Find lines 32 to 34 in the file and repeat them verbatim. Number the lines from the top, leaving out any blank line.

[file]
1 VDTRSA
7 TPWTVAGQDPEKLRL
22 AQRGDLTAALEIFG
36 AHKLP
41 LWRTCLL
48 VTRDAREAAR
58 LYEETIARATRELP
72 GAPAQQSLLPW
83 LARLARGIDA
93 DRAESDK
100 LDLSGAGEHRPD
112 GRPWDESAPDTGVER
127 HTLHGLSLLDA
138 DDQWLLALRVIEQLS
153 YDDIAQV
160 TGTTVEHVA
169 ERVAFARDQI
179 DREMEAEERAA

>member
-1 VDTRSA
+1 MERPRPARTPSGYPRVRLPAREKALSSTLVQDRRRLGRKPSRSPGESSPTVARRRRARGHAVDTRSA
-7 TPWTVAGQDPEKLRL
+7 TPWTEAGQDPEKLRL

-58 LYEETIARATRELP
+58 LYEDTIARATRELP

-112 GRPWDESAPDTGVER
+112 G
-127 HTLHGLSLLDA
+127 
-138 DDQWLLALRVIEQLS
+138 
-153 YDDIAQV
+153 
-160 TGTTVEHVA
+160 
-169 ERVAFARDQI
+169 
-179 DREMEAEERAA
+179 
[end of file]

-153 YDDIAQV
+153 
-160 TGTTVEHVA